Photo Credit: Urdupoint.com Suicide among inmates in prisons and jails in the United States and abroad is a serious concern. The United States has lower rates of suicide in prison compared to Western European and Nordic countries However, compared to other nations, the United States has the highest prison population in the world and rates […]
This post was written by Brenna Gautam and Rebecca Reingold. On September 21, 2018, the Secretary of Homeland Security signed a proposed rule that would allow immigration officials to refuse admission and deny visa extensions to immigrants who use public benefits, such as the Supplemental Nutrition Assistance Program (SNAP), Medicaid, and federally-funded housing assistance programs. […]
Community health workers go door-to-door providing services in communities such as in Busia, Western Kenya. Photo courtesy of Living Goods Community health workers are essential in delivering healthcare to some of the world’s most sickly and vulnerable populations. They provide important sources of healthcare for people who are unable to access healthcare facilities due […]
As part of my role with the O’Neill Health Law Initiative, I recently attended part two of the Global Faith-Based Health Systems (GFBHS) Conference in Trento, Italy, titled “Global Faith-Based Health Systems: Integrating Technology and Empowering Communities.” The GFBHS project was conceptualized by Dr. Bette Jacobs (Georgetown University Health Law Initiative), Fr. Kevin Fitzgerald (Georgetown […]
Posted in Global Health, Human Rights, Resources ; Tagged: access to health care, georgetown, global health, health and human rights, health equity, National Healthcare, right to health, women's health.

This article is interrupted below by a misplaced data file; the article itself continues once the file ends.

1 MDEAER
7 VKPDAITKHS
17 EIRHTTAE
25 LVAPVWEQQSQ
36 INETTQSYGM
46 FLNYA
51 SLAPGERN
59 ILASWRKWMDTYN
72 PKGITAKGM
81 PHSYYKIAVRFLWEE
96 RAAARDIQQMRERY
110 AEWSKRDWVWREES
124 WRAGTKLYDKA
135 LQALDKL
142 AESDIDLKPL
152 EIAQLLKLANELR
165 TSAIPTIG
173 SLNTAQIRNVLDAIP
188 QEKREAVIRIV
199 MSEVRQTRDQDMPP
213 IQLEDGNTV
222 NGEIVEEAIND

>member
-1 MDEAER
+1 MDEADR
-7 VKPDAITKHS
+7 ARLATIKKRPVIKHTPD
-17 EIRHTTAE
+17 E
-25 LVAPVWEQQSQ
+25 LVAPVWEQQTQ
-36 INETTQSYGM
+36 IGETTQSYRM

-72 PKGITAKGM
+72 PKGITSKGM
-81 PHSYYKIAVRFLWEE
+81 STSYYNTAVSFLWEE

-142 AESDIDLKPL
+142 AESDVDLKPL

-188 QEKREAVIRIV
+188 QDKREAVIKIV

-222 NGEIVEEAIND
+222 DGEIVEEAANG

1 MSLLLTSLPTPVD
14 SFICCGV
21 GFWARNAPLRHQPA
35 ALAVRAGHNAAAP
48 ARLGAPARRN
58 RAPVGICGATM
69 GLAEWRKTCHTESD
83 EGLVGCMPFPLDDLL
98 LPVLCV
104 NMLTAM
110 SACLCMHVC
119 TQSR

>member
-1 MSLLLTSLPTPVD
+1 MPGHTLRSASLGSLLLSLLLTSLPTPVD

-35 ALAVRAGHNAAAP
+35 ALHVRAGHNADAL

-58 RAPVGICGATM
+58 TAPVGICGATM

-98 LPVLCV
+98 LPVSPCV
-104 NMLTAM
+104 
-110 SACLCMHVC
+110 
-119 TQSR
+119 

“We will have to put poor people from affected communities at the centre of our response. We will have to organise and mobilise. And then be willing to hold our governments to account.” ~ Anele Yawa, General Secretary of the Treatment Action Campaign A turning point for tuberculosis? This could be a big year […]
Over the past two years, the O’Neill Institute has been working in partnership with NMAC to examine the status of biomedical HIV prevention research and implementation in the United States. The focus of this work has been to explore how to bring the promise of biomedical HIV prevention to all communities highly impacted by HIV […]
A few weeks ago I posted a blog about Deamonte Driver, a twelve year old boy who died of a toothache in Maryland in February 2007. It is hard to believe a child can die in the United States from an untreated cavity, especially so close to the nation’s capital. While Deamonte’s death sparked outrage […]
More and more, technology is becoming a part of our everyday lives. Increases in technology can have both positive and negative impacts. We now live in a world where we can order anything, including food and car services on our phones. Recently, ride share programs such as Uber and Lyft are partnering with medical […]
I would like to discuss the O’Neill Institute’s contribution to a recent public comment. The content of the public comment will be reviewed by the U.S. Preventive Services Task Force (USPSTF), but also may be of interest to general audiences. On March 22, 2017, Jeffrey S. Crowley and I partnered with researchers at The Fenway […]
On December 3, 2016, I presented at the opening plenary session of the National HIV PrEP Summit in San Francisco. At the summit, NMAC released a State of the State report that Jeffrey S. Crowley and I prepared as the first part of a two-part Blueprint for HIV Biomedical Prevention. The State of the State report […]
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The views reflected in this blog are those of the individual authors and do not necessarily represent those of the O’Neill Institute for National and Global Health Law or Georgetown University. This blog is solely informational in nature, and not intended as a substitute for competent legal advice from a licensed and retained attorney in your state or country.